OLIVIER ZAHM — How did the meeting go with Givenchy?
RICCARDO TISCI — I showed them everything, then saw them the second time and they asked me what I wanted to do with my future. I understood it as a proposition for Givenchy—they were asking me what I thought of Givenchy as an historic label. I was very honest. I was very sure that I was not going to get the job. In the press, not many people knew me apart from underground people. I was in Milan one week before my show, and there was an article in WWD that came out featuring designers all over the world—New York, London, etc. A few Italian designers were mentioned, but not my name, so I felt like I was not interesting enough to get the job. Actually, I understood something was going on at my show in Milan because there was a lot of attention. The show took place an hour outside of Milan, and was packed with people. Karla Otto came back stage saying “I don’t know what’s going on outside, people are going crazy.” It was strange. After the show all the press came. The first show brought mostly magazines, but now all the papers were there—Suzy Menkes, WWD, everybody. Two days after the show, I got a call from Marco Bobetti, the president of Givenchy, asking me to come to Paris to meet them. It was 9am, and I was sleeping. I’d been out partying the night before with all of my friends from London and Tokyo. I came to Paris and met Marco and everybody else straight away. For two months I was like a ghost, wandering around my house because I could not believe what was happening. It was like I’d been in a car accident.
OLIVIER ZAHM — It was like a dream ?
RICCARDO TISCI — The first few months were a dream about chance, destiny, the luck of it. My life changed in every way. I had never had an assistant in my life—I always worked by myself. To find myself here with 85 people was a shock. In all of Paris there are about 140 people working for Givenchy. When I signed the contract I met Givenchy Japan, Givenchy Italy, etc. It’s like a family—then moving to Paris, getting all of this attention, everybody on my back. But I’m in love with this fashion house, I’m very happy here. The first few months I worked day and night, just from the energy and excitement of being here.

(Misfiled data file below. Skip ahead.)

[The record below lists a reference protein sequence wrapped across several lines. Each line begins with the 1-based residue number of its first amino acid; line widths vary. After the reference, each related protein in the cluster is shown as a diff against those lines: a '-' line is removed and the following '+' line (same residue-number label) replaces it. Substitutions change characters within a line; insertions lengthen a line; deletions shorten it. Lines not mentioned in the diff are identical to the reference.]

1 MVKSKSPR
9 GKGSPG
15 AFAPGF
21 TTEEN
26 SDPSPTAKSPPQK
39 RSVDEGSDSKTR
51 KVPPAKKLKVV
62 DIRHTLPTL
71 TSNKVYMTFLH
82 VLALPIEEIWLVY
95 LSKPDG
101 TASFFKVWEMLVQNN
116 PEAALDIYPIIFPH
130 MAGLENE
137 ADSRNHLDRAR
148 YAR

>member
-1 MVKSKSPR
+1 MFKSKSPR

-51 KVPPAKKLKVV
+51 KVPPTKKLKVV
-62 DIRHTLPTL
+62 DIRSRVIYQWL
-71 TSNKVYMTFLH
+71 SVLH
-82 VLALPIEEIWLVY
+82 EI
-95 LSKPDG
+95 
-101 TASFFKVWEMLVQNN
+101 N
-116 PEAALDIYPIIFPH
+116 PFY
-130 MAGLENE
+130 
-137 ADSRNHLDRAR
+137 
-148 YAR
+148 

OLIVIER ZAHM — Were you immediately projected into the work?
RICCARDO TISCI — Straight away. My first collection was couture! The first day I started I met everybody, and after a month and a half I had to present the pre-collection, and after two months the Haute Couture. So you can imagine what was happening in my head after two months, between designing and meeting all new people. I was lucky that the team at Givenchy are so great—and really nice. It was not in my interests when I arrived, to ask everybody to leave, and get an all new team. I kept everybody, and those who decided they did not fit with my style left by themselves.
OLIVIER ZAHM — What was the first season you did for Givenchy ?
RICCARDO TISCI — I did the pre-collection first for spring/summer. What scared me was doing the couture. Can you imagine, 29 years old in a big couture house? I think I really started to enjoy being at Givenchy the day after I finished the couture show. I remember the night of the show I nearly had a heart attack— everything together—it was crazy.
OLIVIER ZAHM — You were really a young underground designer, who immediately blew up. It’s normally not like that. It’s gradual. You make many collections, which takes time…
RICCARDO TISCI — It was a big jump from my own collection to Givenchy’s. My history with fashion started when I was very young. I’m from Italy. My parents are from the south, but I grew up in Milan. I lost my father when I was 6, and I have a very big family—8 older sisters. We were a very poor family. I started to work when I was 12, and started art school at 14. When I finished at 17, I won a prize to work for a company designing fabrics in Cormo. In Milan you have to be rich to study fashion and go to university, because the Italian government does not help you. So I decided to move to London.
OLIVIER ZAHM — Did someone push you in the direction of the arts or was it your intuition?
RICCARDO TISCI — It was my own feelings. My family worked in factories. No one worked in art or fashion. I have a great family and they give me a lot of love, but they could never help me out financially. So I had to start really young, myself.
OLIVIER ZAHM — What’s it like being raised among eight girls ?